Chelsea’s youth teams have been dominant for several years now, ever since considerable improvements were made to their youth set-up when Roman Abramovich bought the club in 2003. So why hasn’t a player from the academy become a first team regular since John Terry?
John Terry, captain, leader, legend. Without doubt the best defender in the club’s history and the most successful captain in the history of the Premier League. He’s also the last player to come through Chelsea’s youth team and progress to being a first team regular. Any number of players who’ve lit up the FA Youth cup or the development leagues have had the moniker of “Next John Terry”, “Next Frank Lampard” but none have delivered the goods. In recent years players such as Josh McEachron, Patrick Bamford, Michael Mancienne and Gael Kakuta have all been labelled as the future of the club, not only has neither player nailed down a first team place but none are even still at the club. The latest crop of young players coming through the system include Ruben Loftus-Cheek and Nathaniel Chalobah, both who’ve made first team starts this season, but still not on a regular basis.
Surely some of the fault must lay with Mr Abramovich and his need for instant success. The managers Chelsea employ are put under tremendous pressure from the owner to win silverware and so, rather than take a risk giving youngsters a chance, they go out and spend millions on players supposedly ready-made for the first team.
The transfer policy Chelsea has adopted has seen massive fees paid, ultimately for players that haven’t made the grade at the club.
Obviously, some have been a success, but more have been failures. This approach over their transfer dealings has even seen Nemanja Matic move on from the club, as part of the deal to bring in David Luiz, to get more game time in the Portuguese Primeira Liga, only to be bought back two seasons later for £21 million. In similar circumstances Romelu Lukaku, still only twenty-four, has been linked with being brought back to Chelsea for £70m after being sold by Jose Mourinho for £28m in 2014.
Similarly, Chelsea’s need for instant success has seen several top talents move on and completely slip from their grasp. Kevin de Bruyne was bought for £6.7m in 2012 and only made three appearances for the first team before being sent out on loan to Werder Bremen and then sold to VfL Wolfsburg the following season despite impressing for Bremen. After two seasons in Germany Manchester City paid a club record £55m to bring de Bruyne back to the Premier League. Other players arguably sold on prematurely include Ryan Bertrand, now an England international, Romelu Lukaku, as mentioned already linked with a return, and Oriol Remeu who is impressing at Southampton.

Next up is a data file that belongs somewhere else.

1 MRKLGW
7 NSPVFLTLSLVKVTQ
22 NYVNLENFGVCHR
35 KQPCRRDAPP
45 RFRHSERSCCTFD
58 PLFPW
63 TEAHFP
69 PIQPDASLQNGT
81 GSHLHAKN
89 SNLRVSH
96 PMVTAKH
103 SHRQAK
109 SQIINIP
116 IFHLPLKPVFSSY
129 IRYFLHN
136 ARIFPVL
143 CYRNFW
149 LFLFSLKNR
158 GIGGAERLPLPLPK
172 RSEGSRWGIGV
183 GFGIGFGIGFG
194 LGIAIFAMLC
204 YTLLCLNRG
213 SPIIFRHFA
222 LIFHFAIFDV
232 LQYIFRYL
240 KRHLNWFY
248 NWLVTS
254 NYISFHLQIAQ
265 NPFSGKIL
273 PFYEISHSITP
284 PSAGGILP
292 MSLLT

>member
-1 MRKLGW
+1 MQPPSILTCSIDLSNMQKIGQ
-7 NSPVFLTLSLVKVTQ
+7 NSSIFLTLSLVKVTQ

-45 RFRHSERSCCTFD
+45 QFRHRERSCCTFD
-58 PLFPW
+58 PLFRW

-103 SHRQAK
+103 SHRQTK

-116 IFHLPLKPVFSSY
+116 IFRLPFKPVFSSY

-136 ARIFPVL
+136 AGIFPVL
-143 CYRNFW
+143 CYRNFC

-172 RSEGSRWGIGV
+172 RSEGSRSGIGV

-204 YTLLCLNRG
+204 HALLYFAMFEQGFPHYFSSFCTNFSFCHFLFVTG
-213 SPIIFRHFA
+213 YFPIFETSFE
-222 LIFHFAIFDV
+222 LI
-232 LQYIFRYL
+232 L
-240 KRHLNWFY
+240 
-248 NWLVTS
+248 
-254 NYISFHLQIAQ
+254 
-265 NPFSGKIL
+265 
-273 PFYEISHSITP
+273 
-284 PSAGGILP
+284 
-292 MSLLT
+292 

This year has seen Chelsea spend £33m on Michy Batshuayi who, despite scoring the goal which secured the league title for Chelsea, has spent most of the season on the bench while Diego Costa plays the lone forward role. Meanwhile Tammy Abraham has been on loan at Bristol City, scoring twenty-three goals for a side who’ve narrowly avoided relegation from the Championship. If Abraham is good enough to score that many goals for a team struggling in a tough league then surely he’s good enough for a place on Chelsea’s bench.
The loan system has its uses and can be extremely beneficial for players learning their trade but, conversely, some players will benefit more from being in and around the first team and learning from the better players they train with every day. Dele Alli is a perfect example of this. After coming through the youth system at MK Dons he was quickly promoted to their first team and after two full seasons playing League 1 football earned himself a transfer to Tottenham Hotspur. Spurs could’ve sent Alli on loan to a Championship club but instead he went straight into the first team squad where he trained every day with established midfielders such as Moussa Dembele and Christian Eriksen. Alli is now spoken of as one of the best midfielders in Europe, of any age. Would Tammy Abraham have been better suited spending this season with Chelsea and training with the likes of Diego Costa and Eden Hazard, one can only wonder as every player’s progress happens at a different pace.
To get the most from the loan system players should be sent to a club of the appropriate level to their ability. One player Chelsea have got this right with is Nathan Ake. Having spent the 2015/16 season with Watford and the start of this season with Bournemouth he’s gained both first team football and Premier League experience. His performances on the south coast convinced Antonio Conte to cut short Ake’s loan deal in January and bring him back to Chelsea for the final few months of the season despite having John Terry and Kurt Zouma as back up to Gary Cahill and David Luiz. Ake might only have a handful of first team appearances for Chelsea but it appears Conte is willing to give him a chance to cement a place in his starting eleven for next season, and considering Chelsea will also have European competition next season, the question is whether Ake will feature regularly for the Blues while he attempts to follow in John Terry’s famous footsteps?